off with a sail bag. Now, shipmates, Joel has devel-
oped a vessel to suit his clients' needs, a plan that
works out very well and that can be followed on the
drawings. But let's digress from an account of her as
drawn and ease off into what I would ask for if Joel
were designing her for my own use.
A voyage aboard this sturdy double-ender is pleas-
ant to contemplate. I've already bunked down on the
cabin sole, it's blowing fresh, and down here there's
no lower spot on which to be thrown. Temperature is
foggy damp and a gas stove wouldn't do. My solid
fuel heater has the cabin warm and dry, the lid is
secured, and a closed pot of stew is chocked off in the
corner fiddle. As wet weather morale boosters, a snug
cabin and dry socks are difficult to beat. The heating
stove, incidentally, fits nicely into the forward star-
board locker space. The galley range, or Primus, is rel-
egated to major cooking tasks.
For my galley, Joel has reversed the positions of
hanging locker and ice box from those shown in the
drawings. This allows engine heat to keep the locker
dry, and gives better access to the icebox top when it's
used as a galley sideboard or chart table. I also asked
him to put a bridge deck in my ship in order to fit an

— 97-

A Double-Ended Sloop

athwartships galley counter under it. This is a nice
area for dish and galley lockers.
Let's go back to the main cabin. The weather has
eased off, and we're ready to eat a proper meal. The
centerline table is a mixed blessing. (I was going to say
a pain in the ass.) So I've jettisoned the beautiful teak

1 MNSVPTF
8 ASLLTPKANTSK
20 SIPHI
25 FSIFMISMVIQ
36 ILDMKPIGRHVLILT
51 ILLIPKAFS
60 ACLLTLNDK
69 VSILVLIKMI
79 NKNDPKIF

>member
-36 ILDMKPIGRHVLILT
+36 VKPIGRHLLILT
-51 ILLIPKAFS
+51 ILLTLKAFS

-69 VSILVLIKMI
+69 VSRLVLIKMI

table and replaced it with a sturdy folding one. It has
concave edges fore and aft, and it's fitted port or star-
board at mid-length of the settees. We're eating partly
sidesaddle with the passageway clear for transit. With
this arrangement, the cabin looks half again as large.
But for those of you who prefer centerline tables, the
neat details in Joel's drawings here are well worth
studying.

The minor below-deck items noted above were
requested of the architect prior to my placing the order,
so we have remained on excellent terms — although
I'm suspicious of a little black book that seems to be
used for adding up dollar signs.
Now we've wandered around below looking at
things, so let's get on up and look over her deck lay-
out. The bridge deck provides a nice spot on which to
stretch out athwartships — particularly so since I've
also spent some money on a dodger over the forward
end of the cockpit. This is a great shelter when the
spray is flying.
Joel has just written down some more numbers with
dollar signs attached, but we'll continue.
I like the plank bulwarks and the good shipshape
stanchion details. We've agreed to put the mainsheet
horse and traveler aft on the gallows, and we'll add
small weather cloths port and starboard from the gal-